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China’s renewables end year on high note
HVC is a collaboration of 46 shareholding municipalities of Noord-Holland, Flevoland, South Holland and Friesland and six water boards in North Holland, South Holland and Gelderland. For these shareholders,
Article | February 25, 2020
The effect that fossil fuels are having on the climate emergency is driving an international push to use low-carbon sources of energy. At the moment, the best options for producing low-carbon energy on a large scale are wind and solar power. But despite improvements over the last few years to both their performance and cost, a significant problem remains: the wind doesn’t always blow, and the sun doesn’t always shine. A power grid that relies on these fluctuating sources struggles to constantly match supply and demand, and so renewable energy sometimes goes to waste because it’s not produced when needed.
Many discussions abound on how Australia can reach renewable energy targets of 50 per cent and much more. Many experts believe achieving this goal will depend on the availability of a low cost, bulk energy storage infrastructure. Pumped hydro has received much attention in this regard. While technically feasible, bulk storage still requires transmission and distribution infrastructure that is not only costly but will take considerable time to implement. A far simpler and cost effective route is the bottom-up approach of turning each house into an autonomous energy unit. The use of solar panels in homes and small industry has proven to be remarkably successful.
The propagation of artificial intelligence (AI) is making a significant impact on society, changing the way how we work, live, and communicate. AI today is allowing the world to diagnose diseases and develop clinical pathways. It is also being used to match individuals’ skill sets with job openings and create smart traffic that leads to the reduction of pollution. There are many examples of applying AI technologies in the sustainable growth of the planet and organisations. It is time to solve some of the world’s biggest problems with emerging technologies such as AI.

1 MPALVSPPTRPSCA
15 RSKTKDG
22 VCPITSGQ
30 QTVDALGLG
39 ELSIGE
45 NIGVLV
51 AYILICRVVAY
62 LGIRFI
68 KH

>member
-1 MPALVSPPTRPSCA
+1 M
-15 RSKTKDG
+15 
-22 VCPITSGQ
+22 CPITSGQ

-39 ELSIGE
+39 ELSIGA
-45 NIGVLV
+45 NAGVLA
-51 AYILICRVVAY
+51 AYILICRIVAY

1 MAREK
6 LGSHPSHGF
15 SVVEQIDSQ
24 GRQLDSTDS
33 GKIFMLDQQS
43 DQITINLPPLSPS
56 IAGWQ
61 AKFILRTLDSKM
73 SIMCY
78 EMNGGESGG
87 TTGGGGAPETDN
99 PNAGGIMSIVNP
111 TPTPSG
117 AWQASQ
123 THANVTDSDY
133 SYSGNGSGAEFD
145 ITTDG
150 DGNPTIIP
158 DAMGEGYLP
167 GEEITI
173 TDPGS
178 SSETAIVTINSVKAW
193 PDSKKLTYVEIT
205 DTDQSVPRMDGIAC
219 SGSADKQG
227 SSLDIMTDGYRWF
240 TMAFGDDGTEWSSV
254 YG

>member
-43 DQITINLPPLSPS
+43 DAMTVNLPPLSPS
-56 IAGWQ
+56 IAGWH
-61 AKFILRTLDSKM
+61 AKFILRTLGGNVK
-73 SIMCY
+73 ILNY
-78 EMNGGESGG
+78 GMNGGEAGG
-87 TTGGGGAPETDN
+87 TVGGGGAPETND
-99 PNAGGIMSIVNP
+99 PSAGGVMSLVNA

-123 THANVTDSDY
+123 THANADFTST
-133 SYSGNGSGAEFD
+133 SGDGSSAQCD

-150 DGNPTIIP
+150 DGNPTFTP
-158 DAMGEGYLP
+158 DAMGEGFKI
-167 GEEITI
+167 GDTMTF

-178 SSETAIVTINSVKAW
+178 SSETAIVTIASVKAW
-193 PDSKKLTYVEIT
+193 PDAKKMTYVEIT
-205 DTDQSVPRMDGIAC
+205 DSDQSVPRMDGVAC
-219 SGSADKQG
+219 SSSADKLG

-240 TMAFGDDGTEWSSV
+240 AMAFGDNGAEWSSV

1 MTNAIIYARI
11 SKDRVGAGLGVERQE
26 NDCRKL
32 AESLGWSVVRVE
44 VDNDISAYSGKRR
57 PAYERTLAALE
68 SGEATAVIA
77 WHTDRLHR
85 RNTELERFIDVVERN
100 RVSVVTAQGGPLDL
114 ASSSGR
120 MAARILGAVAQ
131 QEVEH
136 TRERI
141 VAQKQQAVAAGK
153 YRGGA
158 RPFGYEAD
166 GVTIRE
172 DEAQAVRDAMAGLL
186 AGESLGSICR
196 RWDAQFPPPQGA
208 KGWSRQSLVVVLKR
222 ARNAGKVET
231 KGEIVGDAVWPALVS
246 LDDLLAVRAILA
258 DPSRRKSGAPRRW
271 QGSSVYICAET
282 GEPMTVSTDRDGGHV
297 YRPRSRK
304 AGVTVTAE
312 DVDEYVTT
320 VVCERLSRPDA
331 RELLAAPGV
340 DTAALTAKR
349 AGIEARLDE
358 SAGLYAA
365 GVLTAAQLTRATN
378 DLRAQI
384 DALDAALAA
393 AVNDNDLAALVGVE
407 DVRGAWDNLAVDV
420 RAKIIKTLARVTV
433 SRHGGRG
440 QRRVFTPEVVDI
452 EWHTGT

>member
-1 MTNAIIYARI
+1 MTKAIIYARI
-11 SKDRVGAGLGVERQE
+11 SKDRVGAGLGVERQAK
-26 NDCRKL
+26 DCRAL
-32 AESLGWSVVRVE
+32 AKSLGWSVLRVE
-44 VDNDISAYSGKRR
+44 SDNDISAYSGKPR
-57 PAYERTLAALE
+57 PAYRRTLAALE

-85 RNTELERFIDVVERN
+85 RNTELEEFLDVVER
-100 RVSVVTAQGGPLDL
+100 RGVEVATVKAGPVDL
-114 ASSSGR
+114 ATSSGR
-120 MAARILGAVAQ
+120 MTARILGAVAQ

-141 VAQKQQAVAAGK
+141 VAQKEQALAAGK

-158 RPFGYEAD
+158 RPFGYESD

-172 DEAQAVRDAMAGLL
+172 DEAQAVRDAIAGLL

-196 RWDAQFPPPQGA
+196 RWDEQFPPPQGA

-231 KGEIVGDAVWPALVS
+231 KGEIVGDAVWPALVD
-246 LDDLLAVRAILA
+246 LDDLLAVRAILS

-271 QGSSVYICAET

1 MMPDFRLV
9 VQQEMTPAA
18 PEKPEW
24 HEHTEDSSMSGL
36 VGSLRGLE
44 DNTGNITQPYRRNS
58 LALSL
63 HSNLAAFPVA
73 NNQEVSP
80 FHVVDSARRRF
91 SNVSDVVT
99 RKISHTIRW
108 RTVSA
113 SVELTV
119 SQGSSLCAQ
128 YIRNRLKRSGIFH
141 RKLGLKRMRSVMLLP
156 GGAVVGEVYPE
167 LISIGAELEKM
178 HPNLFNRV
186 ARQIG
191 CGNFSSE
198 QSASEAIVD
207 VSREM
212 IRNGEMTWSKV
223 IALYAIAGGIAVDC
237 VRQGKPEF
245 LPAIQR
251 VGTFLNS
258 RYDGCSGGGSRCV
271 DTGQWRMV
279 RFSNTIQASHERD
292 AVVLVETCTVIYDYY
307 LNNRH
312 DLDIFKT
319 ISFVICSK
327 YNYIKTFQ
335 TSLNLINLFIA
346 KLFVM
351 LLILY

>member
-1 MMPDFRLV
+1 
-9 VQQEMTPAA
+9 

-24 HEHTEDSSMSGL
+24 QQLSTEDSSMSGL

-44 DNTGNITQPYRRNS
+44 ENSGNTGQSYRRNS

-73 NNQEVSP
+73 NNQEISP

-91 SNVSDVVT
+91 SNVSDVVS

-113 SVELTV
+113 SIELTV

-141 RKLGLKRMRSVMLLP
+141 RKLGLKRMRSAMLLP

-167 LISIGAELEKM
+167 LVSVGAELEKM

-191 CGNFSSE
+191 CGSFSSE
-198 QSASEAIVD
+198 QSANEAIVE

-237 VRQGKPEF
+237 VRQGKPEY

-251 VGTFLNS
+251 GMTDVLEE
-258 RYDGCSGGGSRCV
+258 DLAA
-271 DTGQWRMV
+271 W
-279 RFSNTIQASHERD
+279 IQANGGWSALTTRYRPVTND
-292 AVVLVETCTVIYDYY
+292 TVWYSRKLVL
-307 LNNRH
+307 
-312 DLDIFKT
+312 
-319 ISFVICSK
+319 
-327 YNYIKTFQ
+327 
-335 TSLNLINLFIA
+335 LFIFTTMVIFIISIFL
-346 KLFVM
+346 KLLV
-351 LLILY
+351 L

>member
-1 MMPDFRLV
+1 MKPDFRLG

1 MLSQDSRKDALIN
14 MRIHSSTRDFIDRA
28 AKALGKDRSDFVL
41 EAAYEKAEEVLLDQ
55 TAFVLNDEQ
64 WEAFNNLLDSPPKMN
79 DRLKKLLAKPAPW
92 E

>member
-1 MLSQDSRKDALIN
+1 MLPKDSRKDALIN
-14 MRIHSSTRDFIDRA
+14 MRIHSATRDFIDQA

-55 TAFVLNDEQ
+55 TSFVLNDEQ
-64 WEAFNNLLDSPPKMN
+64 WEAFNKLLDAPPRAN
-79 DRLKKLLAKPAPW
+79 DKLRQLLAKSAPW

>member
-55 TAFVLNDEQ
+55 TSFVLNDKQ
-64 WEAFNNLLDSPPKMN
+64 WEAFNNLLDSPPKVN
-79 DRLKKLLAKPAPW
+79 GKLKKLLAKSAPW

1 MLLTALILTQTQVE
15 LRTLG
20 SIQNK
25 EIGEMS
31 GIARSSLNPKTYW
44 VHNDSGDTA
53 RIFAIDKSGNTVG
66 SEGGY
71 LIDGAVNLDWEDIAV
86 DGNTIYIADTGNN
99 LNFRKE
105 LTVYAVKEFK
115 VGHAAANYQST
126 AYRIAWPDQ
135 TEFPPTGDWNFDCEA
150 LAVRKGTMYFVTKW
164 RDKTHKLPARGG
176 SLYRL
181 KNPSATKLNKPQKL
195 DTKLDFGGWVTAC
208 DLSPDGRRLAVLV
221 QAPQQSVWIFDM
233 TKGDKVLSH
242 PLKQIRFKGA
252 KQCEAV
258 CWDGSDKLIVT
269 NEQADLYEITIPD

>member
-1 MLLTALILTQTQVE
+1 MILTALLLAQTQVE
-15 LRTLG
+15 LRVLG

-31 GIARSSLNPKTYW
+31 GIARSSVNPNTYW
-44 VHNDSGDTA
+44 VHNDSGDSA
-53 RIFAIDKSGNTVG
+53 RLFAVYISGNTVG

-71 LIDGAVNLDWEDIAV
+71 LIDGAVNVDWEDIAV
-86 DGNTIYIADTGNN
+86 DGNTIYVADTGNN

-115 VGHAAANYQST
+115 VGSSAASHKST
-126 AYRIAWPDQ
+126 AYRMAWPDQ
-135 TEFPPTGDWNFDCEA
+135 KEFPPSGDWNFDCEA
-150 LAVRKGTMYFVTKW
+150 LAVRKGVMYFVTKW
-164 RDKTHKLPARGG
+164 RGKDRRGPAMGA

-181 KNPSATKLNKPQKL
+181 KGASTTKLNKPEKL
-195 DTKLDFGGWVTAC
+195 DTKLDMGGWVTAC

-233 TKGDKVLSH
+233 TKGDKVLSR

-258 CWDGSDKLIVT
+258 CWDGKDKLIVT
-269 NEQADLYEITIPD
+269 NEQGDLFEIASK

As businesses shut down and many work from home around the world, electricity demand has reduced in COVID-19 hotspots. This could have a knock-on effect for the renewable sector. China, where the outbreak first took hold, is the world’s biggest electricity consumer. Output from factories has been substantially diminished with many unable to return to their jobs in manufacturing. Due to the curtailing of industrial electricity use, cuts in energy consumption for 2020 could be equivalent to the power used by the whole of Chile, according to IHS Markit. In Europe, peak power consumption has also gone down. Italy, Spain, and the UK have all seen an average 10 per cent drop in energy usage with bars, restaurants, offices and factories, which remain closed as social distancing measures continue.
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